SUPERMARKET giant Sainsbury’s has promised that a cafe planned for its new store in Kelso is not intended to compete against similar businesses in the town, after local traders complained about the proposal, writes Mark Entwistle.
Sainsbury’s battled rival Tesco for three years to win the right to open a supermarket in Kelso and work to convert the old Keltek factory site at Pinnaclehill is now well under way with the aim being that the new store be open by the summer.
There was a vociferous local campaign backing the Sainsbury’s bid over the Tesco scheme, with many in the town, including local traders, believing that a Sainsbury’s store would attract more people into the town generally.
Sainsbury’s had proposed a small cafe in its originally scheme for the Keltek site but later ditched it when the plans for the size of the development were reviewed.
However, local traders are now up in arms after Sainsbury’s recently lodged an application with Scottish Borders Council seeking planning consent for a cafe at mezzanine level.
According to the town’s Chamber of Trade, a number of its members feel that the whole reason for the struggle to get a Sainsbury’s store in Kelso was to attract people into the town after visiting the supermarket. And in its latest newsletter, the chamber states: “By building a cafe, this will be lost as customers will have a full shopping experience at Sainsbury’s and will not need to come to the centre of Kelso.”
At its last meeting, members agreed that the Chamber of Trade should formally object to the cafe application.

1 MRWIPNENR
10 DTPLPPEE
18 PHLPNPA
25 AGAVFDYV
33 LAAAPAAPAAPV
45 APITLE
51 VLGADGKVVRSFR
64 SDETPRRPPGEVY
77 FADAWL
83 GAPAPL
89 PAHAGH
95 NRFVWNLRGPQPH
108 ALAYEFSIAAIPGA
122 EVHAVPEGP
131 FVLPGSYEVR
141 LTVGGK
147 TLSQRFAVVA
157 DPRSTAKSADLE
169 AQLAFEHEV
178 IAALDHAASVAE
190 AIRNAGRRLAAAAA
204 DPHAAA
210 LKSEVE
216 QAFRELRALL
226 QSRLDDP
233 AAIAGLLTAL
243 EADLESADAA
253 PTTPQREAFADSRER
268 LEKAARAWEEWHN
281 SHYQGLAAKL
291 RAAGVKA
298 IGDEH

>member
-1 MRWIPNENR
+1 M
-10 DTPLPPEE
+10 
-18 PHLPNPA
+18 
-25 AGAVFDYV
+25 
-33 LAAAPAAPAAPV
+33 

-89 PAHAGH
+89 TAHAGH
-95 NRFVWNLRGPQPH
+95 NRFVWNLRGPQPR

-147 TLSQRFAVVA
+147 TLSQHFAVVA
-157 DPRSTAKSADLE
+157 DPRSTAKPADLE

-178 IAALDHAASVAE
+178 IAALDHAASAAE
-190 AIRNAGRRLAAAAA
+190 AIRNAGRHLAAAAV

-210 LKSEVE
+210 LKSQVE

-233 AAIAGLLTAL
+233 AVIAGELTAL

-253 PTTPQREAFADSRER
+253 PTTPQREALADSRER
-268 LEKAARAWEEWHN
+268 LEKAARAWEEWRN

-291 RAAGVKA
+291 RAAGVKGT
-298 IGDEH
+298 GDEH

But this week, a spokesperson for Sainsbury’s, Sarah Wright, tried to give assurances that it was not the company’s intention to compete against local town centre cafes and restaurants with its cafe proposal.
“There was a cafe in the original scheme for the Kelso store but this was dropped when the size of the proposed store was changed,” she told TheSouthern this week.
“But a proposal for a very small cafe has been put forward after feedback from various public meetings and consultations. Because of the situation with public transport, where there will only be an hourly service to the store, it was felt that there needed to be somewhere for people like the more elderly or mothers with young children to sit and wait – the more vulnerable in society.
“Where would they go to wait for a bus if there was nothing like this? I don’t think anyone could argue against that being a useful addition to the store. However, in saying that, the cafe is planned to be small precisely so that it is not in competition with similar businesses in the town.
“We are liaising with local traders to see if we can get them to be less worried about this. That is certainly something Sainsbury’s would not want to cause.
“People should not be worried about it. Hopefully, someone representing Sainsbury’s will be able to attend the next meeting of the local traders group.”
Ms Wright added that the public feedback the company had received about its new store was the lack of enough bus services from the Springwood retirement village on the outskirts of Kelso up to the new supermarket.
“So we are currently looking at arranging a shuttle bus service to do that and are liasing over this at the moment,” she said.